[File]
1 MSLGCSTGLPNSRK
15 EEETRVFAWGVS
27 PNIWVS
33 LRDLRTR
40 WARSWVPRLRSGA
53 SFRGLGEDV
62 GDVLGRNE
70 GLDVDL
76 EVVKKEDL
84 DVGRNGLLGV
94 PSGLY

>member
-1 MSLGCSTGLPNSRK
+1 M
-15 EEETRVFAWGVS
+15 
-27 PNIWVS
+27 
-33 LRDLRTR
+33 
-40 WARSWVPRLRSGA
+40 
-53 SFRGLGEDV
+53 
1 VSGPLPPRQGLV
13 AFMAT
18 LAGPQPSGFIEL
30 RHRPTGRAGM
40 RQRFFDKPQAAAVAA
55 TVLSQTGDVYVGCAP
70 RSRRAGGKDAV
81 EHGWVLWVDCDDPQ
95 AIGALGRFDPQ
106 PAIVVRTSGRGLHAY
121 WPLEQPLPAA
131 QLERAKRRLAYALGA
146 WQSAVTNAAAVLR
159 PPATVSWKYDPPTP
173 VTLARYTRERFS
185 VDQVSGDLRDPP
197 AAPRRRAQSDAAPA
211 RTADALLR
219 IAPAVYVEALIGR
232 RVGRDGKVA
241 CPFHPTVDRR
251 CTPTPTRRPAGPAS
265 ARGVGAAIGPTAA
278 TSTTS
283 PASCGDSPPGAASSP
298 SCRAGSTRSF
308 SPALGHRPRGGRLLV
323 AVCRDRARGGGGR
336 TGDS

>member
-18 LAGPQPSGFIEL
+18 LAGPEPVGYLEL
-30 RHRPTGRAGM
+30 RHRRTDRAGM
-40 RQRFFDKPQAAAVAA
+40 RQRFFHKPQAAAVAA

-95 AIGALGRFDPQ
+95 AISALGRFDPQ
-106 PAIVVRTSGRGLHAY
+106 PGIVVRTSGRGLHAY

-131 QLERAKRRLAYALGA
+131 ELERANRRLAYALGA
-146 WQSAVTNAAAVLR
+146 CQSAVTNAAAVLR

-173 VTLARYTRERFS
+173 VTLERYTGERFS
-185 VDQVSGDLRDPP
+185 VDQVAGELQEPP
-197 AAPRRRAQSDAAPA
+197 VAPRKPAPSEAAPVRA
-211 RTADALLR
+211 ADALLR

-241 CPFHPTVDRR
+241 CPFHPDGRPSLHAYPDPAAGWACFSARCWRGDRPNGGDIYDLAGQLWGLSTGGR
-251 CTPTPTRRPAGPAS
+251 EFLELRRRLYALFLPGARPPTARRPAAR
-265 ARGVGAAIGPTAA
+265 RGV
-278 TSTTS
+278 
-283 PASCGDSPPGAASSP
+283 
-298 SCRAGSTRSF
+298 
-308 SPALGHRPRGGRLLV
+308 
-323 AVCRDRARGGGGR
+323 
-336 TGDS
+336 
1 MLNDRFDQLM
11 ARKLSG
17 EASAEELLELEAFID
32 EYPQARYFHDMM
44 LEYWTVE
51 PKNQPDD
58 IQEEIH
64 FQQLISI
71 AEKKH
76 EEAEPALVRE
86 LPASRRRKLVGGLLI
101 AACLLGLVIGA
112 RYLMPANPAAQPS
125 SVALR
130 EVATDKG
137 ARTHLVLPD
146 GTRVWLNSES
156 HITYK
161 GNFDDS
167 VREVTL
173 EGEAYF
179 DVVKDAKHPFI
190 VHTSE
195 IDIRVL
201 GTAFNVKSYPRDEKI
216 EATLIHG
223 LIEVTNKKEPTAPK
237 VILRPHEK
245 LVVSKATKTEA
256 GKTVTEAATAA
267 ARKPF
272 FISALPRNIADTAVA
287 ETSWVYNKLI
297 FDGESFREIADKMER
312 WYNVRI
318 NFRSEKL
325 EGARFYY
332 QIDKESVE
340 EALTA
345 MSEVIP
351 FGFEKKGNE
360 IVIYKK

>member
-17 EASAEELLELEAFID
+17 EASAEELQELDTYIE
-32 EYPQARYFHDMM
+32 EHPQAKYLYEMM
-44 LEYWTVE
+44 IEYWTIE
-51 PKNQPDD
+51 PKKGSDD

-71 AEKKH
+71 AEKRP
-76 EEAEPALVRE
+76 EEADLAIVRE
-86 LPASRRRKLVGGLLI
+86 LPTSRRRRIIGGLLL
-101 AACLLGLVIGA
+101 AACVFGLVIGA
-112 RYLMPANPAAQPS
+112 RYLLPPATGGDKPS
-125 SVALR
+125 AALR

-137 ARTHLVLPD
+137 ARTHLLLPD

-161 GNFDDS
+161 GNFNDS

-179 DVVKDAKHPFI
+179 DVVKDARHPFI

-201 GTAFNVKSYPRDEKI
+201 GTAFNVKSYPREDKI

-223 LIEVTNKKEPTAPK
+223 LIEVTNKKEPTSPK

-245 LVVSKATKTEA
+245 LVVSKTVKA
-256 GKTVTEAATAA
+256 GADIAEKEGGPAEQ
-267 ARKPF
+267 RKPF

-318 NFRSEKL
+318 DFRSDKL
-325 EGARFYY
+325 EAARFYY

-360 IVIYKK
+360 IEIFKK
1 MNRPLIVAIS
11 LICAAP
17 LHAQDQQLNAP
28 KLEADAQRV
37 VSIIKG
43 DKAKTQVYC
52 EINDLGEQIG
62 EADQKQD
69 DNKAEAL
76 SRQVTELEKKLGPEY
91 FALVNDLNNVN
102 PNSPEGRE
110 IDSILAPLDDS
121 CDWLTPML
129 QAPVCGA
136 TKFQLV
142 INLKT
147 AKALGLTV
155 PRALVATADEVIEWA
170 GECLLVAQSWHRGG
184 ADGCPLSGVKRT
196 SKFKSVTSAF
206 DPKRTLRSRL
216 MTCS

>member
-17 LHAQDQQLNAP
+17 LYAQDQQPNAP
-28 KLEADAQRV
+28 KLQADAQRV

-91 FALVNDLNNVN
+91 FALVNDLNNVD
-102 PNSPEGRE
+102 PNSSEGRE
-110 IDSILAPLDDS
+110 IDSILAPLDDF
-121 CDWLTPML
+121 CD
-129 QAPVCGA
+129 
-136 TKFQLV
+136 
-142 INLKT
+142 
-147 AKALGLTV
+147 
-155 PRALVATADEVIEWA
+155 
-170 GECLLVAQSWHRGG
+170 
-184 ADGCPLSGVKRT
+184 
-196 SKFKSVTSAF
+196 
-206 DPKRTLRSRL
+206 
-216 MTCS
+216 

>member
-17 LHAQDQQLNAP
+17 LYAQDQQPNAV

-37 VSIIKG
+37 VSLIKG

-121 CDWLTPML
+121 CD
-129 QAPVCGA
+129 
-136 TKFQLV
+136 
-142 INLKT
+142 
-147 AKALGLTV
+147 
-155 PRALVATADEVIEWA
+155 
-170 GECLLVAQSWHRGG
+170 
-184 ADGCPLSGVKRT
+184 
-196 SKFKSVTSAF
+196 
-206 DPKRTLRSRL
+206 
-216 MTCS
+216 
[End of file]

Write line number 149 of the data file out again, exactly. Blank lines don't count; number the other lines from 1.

+76 EEADLAIVRE